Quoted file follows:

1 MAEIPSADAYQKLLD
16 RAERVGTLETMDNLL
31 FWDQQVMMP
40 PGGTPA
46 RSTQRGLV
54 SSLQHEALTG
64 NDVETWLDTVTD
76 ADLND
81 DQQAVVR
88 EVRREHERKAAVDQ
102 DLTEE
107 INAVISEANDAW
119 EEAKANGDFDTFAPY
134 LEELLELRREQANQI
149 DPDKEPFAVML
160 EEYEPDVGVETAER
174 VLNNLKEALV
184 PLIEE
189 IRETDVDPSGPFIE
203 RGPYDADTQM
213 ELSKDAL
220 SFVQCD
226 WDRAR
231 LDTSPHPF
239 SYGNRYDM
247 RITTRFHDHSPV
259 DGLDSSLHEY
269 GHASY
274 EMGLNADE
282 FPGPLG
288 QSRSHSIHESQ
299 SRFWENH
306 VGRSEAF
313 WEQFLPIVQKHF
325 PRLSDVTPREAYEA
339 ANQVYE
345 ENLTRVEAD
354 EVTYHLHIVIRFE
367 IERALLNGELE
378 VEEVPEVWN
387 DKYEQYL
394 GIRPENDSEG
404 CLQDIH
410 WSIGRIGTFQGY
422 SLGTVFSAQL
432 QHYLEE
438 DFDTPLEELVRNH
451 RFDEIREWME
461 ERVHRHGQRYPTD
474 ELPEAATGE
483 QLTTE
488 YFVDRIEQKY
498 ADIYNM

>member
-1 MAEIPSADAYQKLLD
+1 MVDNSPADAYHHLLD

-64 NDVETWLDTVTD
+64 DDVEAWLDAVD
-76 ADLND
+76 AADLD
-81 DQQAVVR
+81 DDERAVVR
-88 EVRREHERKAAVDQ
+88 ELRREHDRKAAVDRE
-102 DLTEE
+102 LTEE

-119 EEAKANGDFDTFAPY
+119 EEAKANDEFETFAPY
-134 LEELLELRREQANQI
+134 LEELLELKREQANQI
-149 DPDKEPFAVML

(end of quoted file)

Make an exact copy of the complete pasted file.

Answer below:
1 MAEIPSADAYQKLLD
16 RAERVGTLETMDNLL
31 FWDQQVMMP
40 PGGTPA
46 RSTQRGLV
54 SSLQHEALTG
64 NDVETWLDTVTD
76 ADLND
81 DQQAVVR
88 EVRREHERKAAVDQ
102 DLTEE
107 INAVISEANDAW
119 EEAKANGDFDTFAPY
134 LEELLELRREQANQI
149 DPDKEPFAVML
160 EEYEPDVGVETAER
174 VLNNLKEALV
184 PLIEE
189 IRETDVDPSGPFIE
203 RGPYDADTQM
213 ELSKDAL
220 SFVQCD
226 WDRAR
231 LDTSPHPF
239 SYGNRYDM
247 RITTRFHDHSPV
259 DGLDSSLHEY
269 GHASY
274 EMGLNADE
282 FPGPLG
288 QSRSHSIHESQ
299 SRFWENH
306 VGRSEAF
313 WEQFLPIVQKHF
325 PRLSDVTPREAYEA
339 ANQVYE
345 ENLTRVEAD
354 EVTYHLHIVIRFE
367 IERALLNGELE
378 VEEVPEVWN
387 DKYEQYL
394 GIRPENDSEG
404 CLQDIH
410 WSIGRIGTFQGY
422 SLGTVFSAQL
432 QHYLEE
438 DFDTPLEELVRNH
451 RFDEIREWME
461 ERVHRHGQRYPTD
474 ELPEAATGE
483 QLTTE
488 YFVDRIEQKY
498 ADIYNM

>member
-1 MAEIPSADAYQKLLD
+1 MVDNSPADAYHHLLD

-64 NDVETWLDTVTD
+64 DDVEAWLDAVD
-76 ADLND
+76 AADLD
-81 DQQAVVR
+81 DDERAVVR
-88 EVRREHERKAAVDQ
+88 ELRREHDRKAAVDRE
-102 DLTEE
+102 LTEE

-119 EEAKANGDFDTFAPY
+119 EEAKANDEFETFAPY
-134 LEELLELRREQANQI
+134 LEELLELKREQANQI
-149 DPDKEPFAVML